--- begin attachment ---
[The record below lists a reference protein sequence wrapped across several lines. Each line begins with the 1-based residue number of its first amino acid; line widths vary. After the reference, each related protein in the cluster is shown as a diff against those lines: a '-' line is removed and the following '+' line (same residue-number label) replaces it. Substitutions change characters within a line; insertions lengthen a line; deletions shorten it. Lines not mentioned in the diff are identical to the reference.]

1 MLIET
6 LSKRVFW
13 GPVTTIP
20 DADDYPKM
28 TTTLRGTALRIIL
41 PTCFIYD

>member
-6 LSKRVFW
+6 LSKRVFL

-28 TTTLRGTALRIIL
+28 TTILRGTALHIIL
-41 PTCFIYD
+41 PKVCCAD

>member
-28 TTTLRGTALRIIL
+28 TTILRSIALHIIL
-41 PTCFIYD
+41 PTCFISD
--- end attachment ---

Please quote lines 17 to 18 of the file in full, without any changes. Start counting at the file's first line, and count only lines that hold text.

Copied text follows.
+28 TTILRSIALHIIL
-41 PTCFIYD